WHEN HARRY Kane arrived at Millwall he was a slip of a lad and you wondered how his light frame would stand up to the physicality of the Championship, writes John Kelly.
He was polite, almost shy, and you never thought this was a kid that would have the mentality to deal with the demands of Lions fans and the pressure that comes with playing at The Den.
But that was to underestimate him. Going back to that day more than six years ago, Kane was just eighteen years old when Kenny Jackett introduced him on loan from Tottenham.
And Kane could hardly have had a more difficult start in south Bermondsey. In his first three games he was taken off as Millwall failed the score in each one, the third a 6-0 thrashing by Birmingham at The Den. Most match reports don’t even mention Kane’s name.
These were not promising times for the club and it seemed to be asking a bit much of such a young player to spearhead a revival.
There was also the danger that he could be seen as a Big Time Charlie, given his Tottenham roots, by Millwall fans brought up on the likes of Terry Hurlock and Keith Stevens taking Big Time Charlies down a peg or two.
That fearsome pair backboned the Millwall side that shook up and shocked English football by winning promotion to the top flight for the first time in 1988.
Where those two provided the fire, up front Teddy Sheringham provided the finesse and the finishing.
Sheringham was Kane’s favourite player growing up. “I met him once at a golf charity day and got talking about Millwall because he played for them as well,” Kane said. “It was great to meet him. I was a little bit star-struck, to be honest. When you meet your idol you don’t really know what to say but he had great conversation.”
Despite that tough start it wasn’t long before the youngster was showing what he was capable of, and reminding Millwall fans of their former idol.
In just his fourth game for the Lions, Kane scored twice in a third-round FA Cup replay win over Dagenham & Redbridge. The way he took the first is now one of his trademark finishes, that drilled, accurate shot into the bottom corner that results from hours and hours of practice on the training pitch.
Kane also showed the ability to pick the right option, demonstrating a maturity beyond his years to give the ball to a better-placed team-mate rather than trying to show off with a trick or a flick. And his Lions team-mates noticed that selflessness.
League goals took a little longer to flow regularly, but when they did they tended to come at crucial times.
Millwall were nineteenth in the Championship and in danger of going down when they headed to Burnley on February 25, 2012. Kane scored in a 3-1 win and got six more in the next thirteen games to ensure the Lions avoided the drop.
There was hope the Lions’ young player of the year in 2011-12 would return. At that point he had played just six times for Tottenham, all in the Europa League. “I’ll assess my position next season,” he told the News at the time. “I’ll go back to Spurs and take it from there. Millwall is a great club with great fans.”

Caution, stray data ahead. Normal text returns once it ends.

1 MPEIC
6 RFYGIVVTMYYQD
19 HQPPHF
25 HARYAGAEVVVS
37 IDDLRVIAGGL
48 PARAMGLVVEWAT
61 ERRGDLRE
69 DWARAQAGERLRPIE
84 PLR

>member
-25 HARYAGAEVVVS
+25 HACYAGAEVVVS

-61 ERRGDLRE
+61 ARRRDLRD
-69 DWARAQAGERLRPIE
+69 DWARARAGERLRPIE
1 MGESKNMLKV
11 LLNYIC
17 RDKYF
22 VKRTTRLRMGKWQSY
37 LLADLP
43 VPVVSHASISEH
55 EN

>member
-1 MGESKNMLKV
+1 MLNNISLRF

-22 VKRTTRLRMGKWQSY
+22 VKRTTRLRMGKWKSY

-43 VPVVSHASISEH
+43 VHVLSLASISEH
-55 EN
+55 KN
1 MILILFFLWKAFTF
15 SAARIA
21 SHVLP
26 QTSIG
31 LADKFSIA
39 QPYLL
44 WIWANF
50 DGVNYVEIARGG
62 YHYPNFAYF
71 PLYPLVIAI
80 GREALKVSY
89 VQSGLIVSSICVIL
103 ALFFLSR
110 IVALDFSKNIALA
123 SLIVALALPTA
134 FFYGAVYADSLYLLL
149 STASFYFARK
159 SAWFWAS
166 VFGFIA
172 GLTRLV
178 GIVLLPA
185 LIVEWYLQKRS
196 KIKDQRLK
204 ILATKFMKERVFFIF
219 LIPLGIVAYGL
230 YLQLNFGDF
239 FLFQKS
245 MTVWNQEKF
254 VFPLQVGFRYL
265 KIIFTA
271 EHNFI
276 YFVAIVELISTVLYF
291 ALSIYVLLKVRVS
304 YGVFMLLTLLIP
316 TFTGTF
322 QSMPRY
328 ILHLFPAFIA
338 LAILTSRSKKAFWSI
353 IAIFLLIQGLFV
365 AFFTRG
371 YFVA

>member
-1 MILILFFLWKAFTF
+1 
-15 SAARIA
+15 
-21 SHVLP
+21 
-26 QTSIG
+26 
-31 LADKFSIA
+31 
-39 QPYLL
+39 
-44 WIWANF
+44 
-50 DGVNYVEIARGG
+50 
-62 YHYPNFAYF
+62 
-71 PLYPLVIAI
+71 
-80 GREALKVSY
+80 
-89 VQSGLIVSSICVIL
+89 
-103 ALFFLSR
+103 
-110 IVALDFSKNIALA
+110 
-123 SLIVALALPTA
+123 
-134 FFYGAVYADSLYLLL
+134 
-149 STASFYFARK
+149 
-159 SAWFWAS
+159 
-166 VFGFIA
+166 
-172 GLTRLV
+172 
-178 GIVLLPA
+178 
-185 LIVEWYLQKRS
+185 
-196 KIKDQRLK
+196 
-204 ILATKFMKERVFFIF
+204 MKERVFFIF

Unfortunately, it didn’t happen. Kane wanted to test himself in new environments and went to Norwich and then Leicester.
It’s difficult to imagine when you see the superstar that he is now that it was another two-and-a-half years before he finally established himself in the first team at Tottenham.
He didn’t forget the time at Millwall that helped form his character.
“It was big part of my development,” Kane said before facing his former club in the quarter-finals of the FA Cup in 2017. “I had a great time at Millwall, I enjoyed my loan spell there. I was eighteen at the time, playing in the Championship, we were in a relegation battle and it really turned me into a man.
“I was playing in difficult, high-pressure games and I managed to come out of it positively.”
Kane has now taken the World Cup by storm, and typically taken all the praise and accolades that continue to come his way in his elegant stride.
He embodies this new England and they are values that Millwall fans recognise and relate to: hardworking, modest, respectful, but with a burning desire to win.
Fans often find it difficult to put club loyalties aside and root for the national team, and that was probably particularly the case in the last decade when the Manchester United, Arsenal, Liverpool and Chelsea cliques made the England side difficult to warm to.
Rightly or wrongly it is probably as much remembered as the WAG era as anything else, and a time when the cult of personality and the culture of celebrity – Beckham and Sven and the Baden-Baden photo opportunities in 2006 spring to mind – overshadowed the team ideal.
Three Lions boss Gareth Southgate has changed the perception of the England squad and when he needed a leader he turned to Kane and handed him the captain’s armband in Russia.
The nation’s hopes rest on his and his team-mates’ shoulders when England play Sweden on Saturday for a place in a World Cup semi-final.
But when you’ve faced 10,000 Millwall fans after a 6-0 home defeat, before eventually winning them over, you can face almost anything. Kane has shown his strength of character again by sticking away four penalties in the tournament so far, including the one in normal time against Colombia on Tuesday despite a three-minute delay as the South Americans protested, and then the first in that 4-3 shootout win.
Millwall fans knew all about that resolve before most, and the humility that accompanies his achievements.
On Friday, Kane posted a message on Twitter, reacting to a video of a young fan undergoing treatment for a brain tumour.
“Hi Ben, I’ve seen your video and you are an inspiration,” Kane tweeted. “Carry on fighting and we’ll do everything we can on Saturday to keep a smile on your face!”
England have already put the smiles back on people’s faces and got the nation believing that, finally, perhaps, it’s coming home.
— Harry Kane (@HKane) July 6, 2018
Images: Millwall FC